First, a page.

Wednesday, 4 September 2013

Remainder of August...

After the TBC in Lancashire I had a bit of a gull week, with Caspian Gull in South Tyneside and the Bonaparte’s Gull in the same field just days later. This year I went to the BirdFair, I was mightily impressed with it this year and will no doubt go back down net year, if finance allows! The good thing about the BirdFair is I was able to connect with at least one of the juvenile Two-barred Crossbills at Broomhead Reservoir, I had what was almost certainly the male but it was a distant bins view only. A night time visit to Old Moor RSPB gave me views of my second Night Heron of the year, this made up for a particularly memorable BirdFair this year.

(Caspian Gull - copyright Andrew Kinghorn) 

The weather took a turn for the best and I was able to finally connect with a Booted Warbler, a flog of the Headland and a brief seawatch had yielded nothing that morning, so it was great to catch up with this bird. It showed surprisingly well, I’ve always liked Booted, Skyes’s and Eastern Olly. I managed to add Black Tern to my Durham year list, I was getting a little concerned about it! Then all the fun started, I had my first Greenish Warbler of the year in Marsden Quarry, then went onto Whitburn Coastal Park to see the juvenile Red-backed Shrike and then went onto find a Greenish (oops I mean Arctic Warbler), more on that later (perhaps). Not one of my finest moments in birding, just goes to show the danger of complacency! Later on in the afternoon I headed down to catch up with the Wryneck at Seaton Carew, a check of Lambton Pond didn’t reveal the hoped for yank wader sadly. I went to Whitburn every day last week and managed to see a second and third Greenish Warbler at Whitburn Coastal Park on the 28th, and a Barred Warbler the next day.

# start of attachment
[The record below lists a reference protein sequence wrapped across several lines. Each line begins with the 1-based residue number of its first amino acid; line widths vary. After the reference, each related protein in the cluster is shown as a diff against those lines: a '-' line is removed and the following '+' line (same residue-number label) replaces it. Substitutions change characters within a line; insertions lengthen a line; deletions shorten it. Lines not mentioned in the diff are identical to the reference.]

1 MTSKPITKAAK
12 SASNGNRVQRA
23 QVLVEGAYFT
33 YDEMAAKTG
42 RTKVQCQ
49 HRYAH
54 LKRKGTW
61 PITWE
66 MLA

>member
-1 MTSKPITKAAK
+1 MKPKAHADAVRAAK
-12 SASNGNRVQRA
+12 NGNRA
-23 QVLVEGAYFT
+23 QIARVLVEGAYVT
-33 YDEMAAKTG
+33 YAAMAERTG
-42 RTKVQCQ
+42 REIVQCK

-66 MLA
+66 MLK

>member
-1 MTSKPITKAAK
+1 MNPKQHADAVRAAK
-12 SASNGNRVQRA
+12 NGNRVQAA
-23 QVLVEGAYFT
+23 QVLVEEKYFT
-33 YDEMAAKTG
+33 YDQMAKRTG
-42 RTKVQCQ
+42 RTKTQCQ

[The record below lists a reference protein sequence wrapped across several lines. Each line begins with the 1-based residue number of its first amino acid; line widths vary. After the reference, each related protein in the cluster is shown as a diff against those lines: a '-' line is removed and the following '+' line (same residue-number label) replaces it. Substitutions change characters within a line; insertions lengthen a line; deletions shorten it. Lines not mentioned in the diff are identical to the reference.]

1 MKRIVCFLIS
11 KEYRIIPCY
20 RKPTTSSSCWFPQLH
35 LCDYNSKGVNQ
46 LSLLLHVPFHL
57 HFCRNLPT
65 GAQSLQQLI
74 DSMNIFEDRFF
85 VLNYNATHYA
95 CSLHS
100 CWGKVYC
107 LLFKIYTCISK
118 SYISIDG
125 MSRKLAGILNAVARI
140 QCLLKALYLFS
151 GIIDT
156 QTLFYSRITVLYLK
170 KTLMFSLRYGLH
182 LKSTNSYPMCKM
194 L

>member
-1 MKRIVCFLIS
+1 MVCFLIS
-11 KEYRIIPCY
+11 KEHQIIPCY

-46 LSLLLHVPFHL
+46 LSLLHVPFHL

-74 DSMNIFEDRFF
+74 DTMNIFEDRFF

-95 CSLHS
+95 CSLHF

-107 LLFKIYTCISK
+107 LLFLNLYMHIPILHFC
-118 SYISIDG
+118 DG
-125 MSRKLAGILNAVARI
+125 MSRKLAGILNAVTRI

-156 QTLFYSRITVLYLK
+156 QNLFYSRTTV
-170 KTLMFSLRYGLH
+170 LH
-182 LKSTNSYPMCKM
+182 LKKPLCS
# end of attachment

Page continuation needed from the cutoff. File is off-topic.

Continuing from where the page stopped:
(Greenish Warbler - copyright Andrew Kinghorn)

With September dawning it was time for yank waders, and I took young Harry over to see the Stilt Sandpiper in Cheshire. He got my sympathy vote…and I got to see it as well of course! The next day I was watching a White-rumped Sandpiper at East Chevington NWT, purely with the thought that it isn’t going to turn up on the estuary, but there is time yet. Finally yesterday evening was a dash down to Castle Lake DBC to connect with a fine eclipse drake Ring-necked Duck.

 (Stilt Sandpiper - copyright Andrew Kinghorn)

(Stilt Sandpiper - copyright Andrew Kinghorn)

(Ring-necked Duck - copyright Andrew Kinghorn)

A brilliant August and fantastic start to September!

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